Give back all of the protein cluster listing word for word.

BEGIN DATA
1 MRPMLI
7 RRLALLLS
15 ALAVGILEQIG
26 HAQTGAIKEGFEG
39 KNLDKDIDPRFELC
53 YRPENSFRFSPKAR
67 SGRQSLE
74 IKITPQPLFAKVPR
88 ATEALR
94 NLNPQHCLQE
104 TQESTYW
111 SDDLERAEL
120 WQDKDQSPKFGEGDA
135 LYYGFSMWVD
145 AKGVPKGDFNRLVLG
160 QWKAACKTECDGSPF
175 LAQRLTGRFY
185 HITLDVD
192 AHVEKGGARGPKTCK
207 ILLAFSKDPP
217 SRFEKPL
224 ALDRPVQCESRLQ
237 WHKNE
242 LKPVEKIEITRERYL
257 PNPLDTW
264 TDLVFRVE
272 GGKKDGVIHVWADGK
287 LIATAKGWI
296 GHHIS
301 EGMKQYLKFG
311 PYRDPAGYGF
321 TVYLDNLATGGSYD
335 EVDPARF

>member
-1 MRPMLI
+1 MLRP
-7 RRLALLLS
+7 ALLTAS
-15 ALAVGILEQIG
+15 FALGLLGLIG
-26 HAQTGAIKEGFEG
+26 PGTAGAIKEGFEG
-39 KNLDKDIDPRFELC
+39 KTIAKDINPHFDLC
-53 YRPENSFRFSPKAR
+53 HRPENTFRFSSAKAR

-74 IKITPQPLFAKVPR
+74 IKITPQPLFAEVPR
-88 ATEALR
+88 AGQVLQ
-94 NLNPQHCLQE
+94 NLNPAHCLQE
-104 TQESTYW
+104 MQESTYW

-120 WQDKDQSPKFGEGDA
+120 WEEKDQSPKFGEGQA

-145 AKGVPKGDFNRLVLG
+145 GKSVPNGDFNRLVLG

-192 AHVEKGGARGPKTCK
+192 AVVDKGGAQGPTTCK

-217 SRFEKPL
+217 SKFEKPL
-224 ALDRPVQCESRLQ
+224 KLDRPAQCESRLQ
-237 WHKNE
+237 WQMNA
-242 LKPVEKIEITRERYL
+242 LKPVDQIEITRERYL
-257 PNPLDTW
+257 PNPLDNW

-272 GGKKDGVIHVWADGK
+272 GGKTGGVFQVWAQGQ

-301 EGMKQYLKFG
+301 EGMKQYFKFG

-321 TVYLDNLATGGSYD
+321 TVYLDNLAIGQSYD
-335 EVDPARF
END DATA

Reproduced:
1 MRPMLI
7 RRLALLLS
15 ALAVGILEQIG
26 HAQTGAIKEGFEG
39 KNLDKDIDPRFELC
53 YRPENSFRFSPKAR
67 SGRQSLE
74 IKITPQPLFAKVPR
88 ATEALR
94 NLNPQHCLQE
104 TQESTYW
111 SDDLERAEL
120 WQDKDQSPKFGEGDA
135 LYYGFSMWVD
145 AKGVPKGDFNRLVLG
160 QWKAACKTECDGSPF
175 LAQRLTGRFY
185 HITLDVD
192 AHVEKGGARGPKTCK
207 ILLAFSKDPP
217 SRFEKPL
224 ALDRPVQCESRLQ
237 WHKNE
242 LKPVEKIEITRERYL
257 PNPLDTW
264 TDLVFRVE
272 GGKKDGVIHVWADGK
287 LIATAKGWI
296 GHHIS
301 EGMKQYLKFG
311 PYRDPAGYGF
321 TVYLDNLATGGSYD
335 EVDPARF

>member
-1 MRPMLI
+1 MLRP
-7 RRLALLLS
+7 ALLTAS
-15 ALAVGILEQIG
+15 FALGLLGLIG
-26 HAQTGAIKEGFEG
+26 PGTAGAIKEGFEG
-39 KNLDKDIDPRFELC
+39 KTIAKDINPHFDLC
-53 YRPENSFRFSPKAR
+53 HRPENTFRFSSAKAR

-74 IKITPQPLFAKVPR
+74 IKITPQPLFAEVPR
-88 ATEALR
+88 AGQVLQ
-94 NLNPQHCLQE
+94 NLNPAHCLQE
-104 TQESTYW
+104 MQESTYW

-120 WQDKDQSPKFGEGDA
+120 WEEKDQSPKFGEGQA

-145 AKGVPKGDFNRLVLG
+145 GKSVPNGDFNRLVLG

-192 AHVEKGGARGPKTCK
+192 AVVDKGGAQGPTTCK

-217 SRFEKPL
+217 SKFEKPL
-224 ALDRPVQCESRLQ
+224 KLDRPAQCESRLQ
-237 WHKNE
+237 WQMNA
-242 LKPVEKIEITRERYL
+242 LKPVDQIEITRERYL
-257 PNPLDTW
+257 PNPLDNW

-272 GGKKDGVIHVWADGK
+272 GGKTGGVFQVWAQGQ

-301 EGMKQYLKFG
+301 EGMKQYFKFG

-321 TVYLDNLATGGSYD
+321 TVYLDNLAIGQSYD
-335 EVDPARF